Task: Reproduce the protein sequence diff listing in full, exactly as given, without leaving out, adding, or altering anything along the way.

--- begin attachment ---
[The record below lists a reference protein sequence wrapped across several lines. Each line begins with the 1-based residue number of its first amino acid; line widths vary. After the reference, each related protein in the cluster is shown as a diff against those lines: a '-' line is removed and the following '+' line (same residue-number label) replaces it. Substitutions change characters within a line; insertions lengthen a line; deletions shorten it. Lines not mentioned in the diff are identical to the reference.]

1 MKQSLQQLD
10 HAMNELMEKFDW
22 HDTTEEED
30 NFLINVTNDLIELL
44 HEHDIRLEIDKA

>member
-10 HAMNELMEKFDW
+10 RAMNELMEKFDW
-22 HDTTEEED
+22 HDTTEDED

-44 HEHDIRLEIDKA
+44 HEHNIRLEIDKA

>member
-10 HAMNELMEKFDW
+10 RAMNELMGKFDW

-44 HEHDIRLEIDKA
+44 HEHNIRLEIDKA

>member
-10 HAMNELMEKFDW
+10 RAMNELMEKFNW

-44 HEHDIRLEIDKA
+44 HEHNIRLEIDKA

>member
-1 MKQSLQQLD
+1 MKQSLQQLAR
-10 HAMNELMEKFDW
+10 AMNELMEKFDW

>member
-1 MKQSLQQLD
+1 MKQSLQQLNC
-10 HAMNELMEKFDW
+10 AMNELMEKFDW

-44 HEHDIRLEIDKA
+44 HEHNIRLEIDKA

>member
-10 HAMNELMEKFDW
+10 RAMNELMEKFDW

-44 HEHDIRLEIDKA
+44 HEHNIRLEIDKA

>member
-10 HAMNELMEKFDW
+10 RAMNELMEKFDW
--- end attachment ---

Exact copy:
[The record below lists a reference protein sequence wrapped across several lines. Each line begins with the 1-based residue number of its first amino acid; line widths vary. After the reference, each related protein in the cluster is shown as a diff against those lines: a '-' line is removed and the following '+' line (same residue-number label) replaces it. Substitutions change characters within a line; insertions lengthen a line; deletions shorten it. Lines not mentioned in the diff are identical to the reference.]

1 MKQSLQQLD
10 HAMNELMEKFDW
22 HDTTEEED
30 NFLINVTNDLIELL
44 HEHDIRLEIDKA

>member
-10 HAMNELMEKFDW
+10 RAMNELMEKFDW
-22 HDTTEEED
+22 HDTTEDED

-44 HEHDIRLEIDKA
+44 HEHNIRLEIDKA

>member
-10 HAMNELMEKFDW
+10 RAMNELMGKFDW

-44 HEHDIRLEIDKA
+44 HEHNIRLEIDKA

>member
-10 HAMNELMEKFDW
+10 RAMNELMEKFNW

-44 HEHDIRLEIDKA
+44 HEHNIRLEIDKA

>member
-1 MKQSLQQLD
+1 MKQSLQQLAR
-10 HAMNELMEKFDW
+10 AMNELMEKFDW

>member
-1 MKQSLQQLD
+1 MKQSLQQLNC
-10 HAMNELMEKFDW
+10 AMNELMEKFDW

-44 HEHDIRLEIDKA
+44 HEHNIRLEIDKA

>member
-10 HAMNELMEKFDW
+10 RAMNELMEKFDW

-44 HEHDIRLEIDKA
+44 HEHNIRLEIDKA

>member
-10 HAMNELMEKFDW
+10 RAMNELMEKFDW